IN THE NEWS

Ed

NEWS
September 1, 2015
LET'S BEGIN BY saying we agree with Gov. Wolf's belief that the way the state funds special education for students in charter schools is messed up. The formula used isn't related to actual cost. A school is given the same amount whether the child has a mild disability - say, requiring speech therapy three times a week - or is severely handicapped - a wheelchair-bound child who requires special transportation and the presence of a full-time aide. Local school districts, which have to foot the bill for special-ed students in charters, say the cost of paying this subsidy to charters imperils their own financial stability.
SPORTS
August 19, 2015 | By Bob Ford, Inquirer Columnist
Sunday was a good overall day for the Eagles as they opened the exhibition season with a fairly solid and injury-free win over the Indianapolis Colts, but it was also a very good day, specifically, for the 2014 draft class. The last draft controlled by Howie Roseman had some undeniable high points. Receivers Jordan Matthews and Josh Huff were contributors as rookies, as was nose tackle Beau Allen and, to a lesser degree, defensive back Jaylen Watkins. There were gaps among the draftees, however, and none bigger than first-round pick Marcus Smith, who became the poster boy of what was portrayed as a failure of the previous player-personnel department.
NEWS
July 17, 2015 | By Walter F. Naedele, Inquirer Staff Writer
This would have been a good week for Eileen and Paul J. Marmino III, their friend Cathy Barbara said. "They had put in a bid" to buy a home, she said, "and were waiting . . . to hear if it had been accepted. They were excited, because it was in Marlton, near her mom and dad. " But on Sunday morning, Eileen Lafferty Marmino, 34, of Medford, a special education science teacher at Burlington City High School, died of head trauma when the bicycle she was riding was hit by a car on Church Road near Trotter Drive in Medford, police said.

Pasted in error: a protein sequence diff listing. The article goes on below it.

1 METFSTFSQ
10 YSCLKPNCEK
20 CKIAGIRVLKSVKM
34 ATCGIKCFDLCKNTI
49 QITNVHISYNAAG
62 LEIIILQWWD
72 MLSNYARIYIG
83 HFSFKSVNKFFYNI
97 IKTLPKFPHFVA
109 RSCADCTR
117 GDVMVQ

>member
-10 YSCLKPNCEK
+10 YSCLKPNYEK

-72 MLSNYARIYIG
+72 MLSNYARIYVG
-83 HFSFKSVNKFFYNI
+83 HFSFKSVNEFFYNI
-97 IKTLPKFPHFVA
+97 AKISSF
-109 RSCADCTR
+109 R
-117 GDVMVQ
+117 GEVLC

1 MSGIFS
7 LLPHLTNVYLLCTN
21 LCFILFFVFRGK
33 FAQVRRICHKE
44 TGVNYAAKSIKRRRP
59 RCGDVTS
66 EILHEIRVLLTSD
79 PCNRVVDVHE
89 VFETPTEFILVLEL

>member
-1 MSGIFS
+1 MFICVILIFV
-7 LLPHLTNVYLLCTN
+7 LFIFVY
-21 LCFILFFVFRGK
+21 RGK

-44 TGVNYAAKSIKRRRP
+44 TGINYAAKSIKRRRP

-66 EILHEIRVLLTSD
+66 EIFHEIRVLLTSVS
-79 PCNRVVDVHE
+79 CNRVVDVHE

NEWS
July 3, 2015 | BY MICHAEL KLEIN, Philly.com Staff Writer mklein@philly.com, 215-854-5514
ED HITZEL, 64, known for tough but fair restaurant reviews as well as an encyclopedic knowledge of the Jersey Shore restaurant and food scene, died Monday. Hitzel, who lived in Mays Landing, was stricken during dinner with friends at the Maplewood, in Hammonton, whose spaghetti he frequently raved about. His wife of 33 years, Susan, told the Press of Atlantic City that the cause was cardiac arrest. Hitzel, the Longport-raised son of an Atlantic City hotelier, rose from a copy boy in the 1970s to editing jobs at the Press , then left in the early 1990s to publish Ed Hitzel's Restaurant Magazine.
NEWS
June 4, 2015 | BY WILLIAM BENDER, Daily News Staff Writer benderw@phillynews.com, 215-854-5255
CHAKA FATTAH has grown accustomed to the sound of footsteps. Federal prosecutors have been following the longtime Philadelphia congressman for eight years - subpoenaing his emails and congressional records, auditing his nonprofits and flipping his political confidants - as they seek to build a corruption indictment against him. Fattah, 58, has been tapping his campaign war chest to cover hundreds of thousands of dollars in legal fees. He's in a "safe" district, so he doesn't need the campaign money to, ya know, campaign.